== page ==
“Our guys might grow,” Brett said, looking out of the window next to his stool and chair at our garden. I braced my back against the wall, not wanting to sit in the couch I had grown to hate, and twisted the lid off of the bottle of Jim Beam Black I’d been drinking.
“You should play,” I said, gesturing to his guitar.
“Why don’t you?” he asked, turning to me. His eyes seemed even more glazed than usual.
“I seriously can’t bear to hear it so out of tune,” I said, looking regrettably at the neglected upright piano in the corner.
“Get a book and learn to tune it,” he said, sitting in his chair and propping his legs on his stool.
“I’d rather drink.”
Brett interlocked his fingers and rested them over his stomach, and closed his eyes. He usually had a hard time sleeping, but it was easier for him to sleep in the rain. I stayed quiet, wanting him to get the rest he needed. I swigged the bottle, and dimmed my eyes as I felt the whiskey burn its way down my throat. The rain did seem very calming; it felt like a reminder that there was more–more than us. It sounds stupid and esoteric, but after so long, you miss it. The mystery, knowing that people around you had their own contexts and stories. The rain had its own prerogative, and there were absolutely no expectations hanging over me to discover it, or even care for it. I started to allow myself to think of life before, a mistake. I swigged again, picturing my little sister. I took a deep breath, and forced the image out of my head. I felt a knot grow in my throat and burned it away.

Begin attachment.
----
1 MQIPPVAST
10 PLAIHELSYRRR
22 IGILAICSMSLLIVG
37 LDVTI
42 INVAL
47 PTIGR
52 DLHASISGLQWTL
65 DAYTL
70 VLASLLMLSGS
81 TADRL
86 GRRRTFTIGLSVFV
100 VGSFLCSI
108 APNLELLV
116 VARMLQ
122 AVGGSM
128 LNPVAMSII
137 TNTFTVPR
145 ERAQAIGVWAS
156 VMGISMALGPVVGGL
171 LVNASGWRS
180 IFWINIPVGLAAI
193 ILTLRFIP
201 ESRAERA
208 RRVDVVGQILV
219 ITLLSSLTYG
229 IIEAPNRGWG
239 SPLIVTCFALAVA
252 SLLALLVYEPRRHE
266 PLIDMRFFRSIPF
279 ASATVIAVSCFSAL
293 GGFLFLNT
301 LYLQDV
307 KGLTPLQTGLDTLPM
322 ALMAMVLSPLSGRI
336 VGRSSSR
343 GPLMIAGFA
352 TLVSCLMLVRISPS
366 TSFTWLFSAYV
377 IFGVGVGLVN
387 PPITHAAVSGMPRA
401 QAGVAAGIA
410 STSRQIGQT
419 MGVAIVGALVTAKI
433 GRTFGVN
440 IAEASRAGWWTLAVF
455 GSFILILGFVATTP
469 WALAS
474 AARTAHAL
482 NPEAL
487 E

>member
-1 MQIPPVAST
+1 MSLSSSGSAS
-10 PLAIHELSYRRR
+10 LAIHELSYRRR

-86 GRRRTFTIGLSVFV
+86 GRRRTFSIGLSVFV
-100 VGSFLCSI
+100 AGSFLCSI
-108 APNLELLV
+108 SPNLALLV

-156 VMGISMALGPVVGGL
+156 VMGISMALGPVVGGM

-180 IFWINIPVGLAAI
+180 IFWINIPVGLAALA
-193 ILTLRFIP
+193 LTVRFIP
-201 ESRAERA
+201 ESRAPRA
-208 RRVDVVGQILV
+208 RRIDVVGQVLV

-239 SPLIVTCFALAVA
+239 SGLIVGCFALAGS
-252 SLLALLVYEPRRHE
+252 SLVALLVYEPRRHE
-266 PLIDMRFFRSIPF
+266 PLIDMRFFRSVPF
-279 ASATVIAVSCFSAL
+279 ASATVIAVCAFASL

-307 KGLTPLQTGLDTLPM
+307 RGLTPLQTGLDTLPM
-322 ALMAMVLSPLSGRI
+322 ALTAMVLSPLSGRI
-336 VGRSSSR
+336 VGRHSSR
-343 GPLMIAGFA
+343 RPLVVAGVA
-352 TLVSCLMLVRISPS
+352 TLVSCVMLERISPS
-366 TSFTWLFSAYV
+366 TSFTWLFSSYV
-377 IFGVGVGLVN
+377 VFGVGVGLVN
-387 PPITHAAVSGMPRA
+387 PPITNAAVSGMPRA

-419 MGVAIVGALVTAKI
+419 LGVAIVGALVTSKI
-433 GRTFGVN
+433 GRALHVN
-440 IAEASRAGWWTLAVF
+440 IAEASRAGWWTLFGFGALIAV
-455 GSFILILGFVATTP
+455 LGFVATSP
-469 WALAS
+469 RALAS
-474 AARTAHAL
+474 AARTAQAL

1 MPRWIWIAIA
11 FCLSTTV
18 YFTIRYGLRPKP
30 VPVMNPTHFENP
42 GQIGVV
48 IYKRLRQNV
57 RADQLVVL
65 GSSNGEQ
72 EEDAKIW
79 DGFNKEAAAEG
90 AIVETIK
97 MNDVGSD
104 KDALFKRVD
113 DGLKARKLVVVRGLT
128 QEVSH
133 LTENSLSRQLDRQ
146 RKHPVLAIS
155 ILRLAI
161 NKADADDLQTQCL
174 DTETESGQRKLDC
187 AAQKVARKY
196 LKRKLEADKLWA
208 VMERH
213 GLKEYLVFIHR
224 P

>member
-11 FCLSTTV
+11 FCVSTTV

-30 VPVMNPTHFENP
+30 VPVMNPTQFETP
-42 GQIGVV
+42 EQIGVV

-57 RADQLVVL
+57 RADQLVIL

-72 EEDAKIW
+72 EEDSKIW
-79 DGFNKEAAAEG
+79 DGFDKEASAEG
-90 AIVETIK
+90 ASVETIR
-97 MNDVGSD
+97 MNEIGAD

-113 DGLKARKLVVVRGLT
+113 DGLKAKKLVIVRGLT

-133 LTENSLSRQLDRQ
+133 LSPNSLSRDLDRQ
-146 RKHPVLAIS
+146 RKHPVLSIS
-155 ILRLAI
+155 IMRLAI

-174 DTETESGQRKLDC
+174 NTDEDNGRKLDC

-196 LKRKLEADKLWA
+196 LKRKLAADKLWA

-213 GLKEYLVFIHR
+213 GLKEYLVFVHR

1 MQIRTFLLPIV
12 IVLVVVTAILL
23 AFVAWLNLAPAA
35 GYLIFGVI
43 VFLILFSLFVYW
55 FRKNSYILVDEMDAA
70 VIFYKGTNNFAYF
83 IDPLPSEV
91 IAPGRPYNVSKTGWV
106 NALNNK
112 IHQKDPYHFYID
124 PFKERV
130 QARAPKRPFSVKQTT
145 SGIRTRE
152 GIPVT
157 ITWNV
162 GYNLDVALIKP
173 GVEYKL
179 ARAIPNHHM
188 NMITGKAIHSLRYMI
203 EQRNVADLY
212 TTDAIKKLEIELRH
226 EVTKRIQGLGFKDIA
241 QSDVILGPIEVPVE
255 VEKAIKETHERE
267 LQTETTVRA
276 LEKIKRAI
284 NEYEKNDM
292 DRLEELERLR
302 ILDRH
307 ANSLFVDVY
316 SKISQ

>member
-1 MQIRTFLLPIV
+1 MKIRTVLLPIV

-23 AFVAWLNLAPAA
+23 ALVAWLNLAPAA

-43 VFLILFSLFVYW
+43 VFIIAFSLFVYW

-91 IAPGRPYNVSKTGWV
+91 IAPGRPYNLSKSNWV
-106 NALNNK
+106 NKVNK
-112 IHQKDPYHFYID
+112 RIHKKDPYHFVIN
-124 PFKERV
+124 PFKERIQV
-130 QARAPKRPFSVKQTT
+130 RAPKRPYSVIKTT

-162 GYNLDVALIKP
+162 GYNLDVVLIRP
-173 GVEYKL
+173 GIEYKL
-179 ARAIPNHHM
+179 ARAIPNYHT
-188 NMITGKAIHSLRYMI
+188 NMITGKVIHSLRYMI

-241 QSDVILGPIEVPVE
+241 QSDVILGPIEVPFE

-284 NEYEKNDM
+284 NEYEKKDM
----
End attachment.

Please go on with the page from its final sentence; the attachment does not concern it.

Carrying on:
“You alright buddy?” Brett asked. His favorite question. He was looking at me through very lowered eyelids, seemingly fighting to stay open.
“Yeah, yeah,” I said. “I just really like the rain, you know?”
“Yeah, I do. I know, Noland. Just keep drinking. You’ll forget them,” Brett said. His eyes were so strong. I allowed the escape of several tears. I tried my best to cry quietly, although I don’t know how successful I was. Feeling guilty, I went to stand up and go into the bathroom, or at least one of the empty rooms.
“Don’t. I don’t want you to be alone,” Brett said, gesturing for me to sit back down. The martyr. The images rushed back to me. The birthday parties, my graduation, the parties I was robbed of and my sister’s graduation she’d never get but deserved so fucking much. She worked so hard, for nothing. I slid back against the wall and took a deep, painful swig. I started to feel myself elevate. Brett’s eyes were closed, but I doubted he was asleep. The rain beat against the window.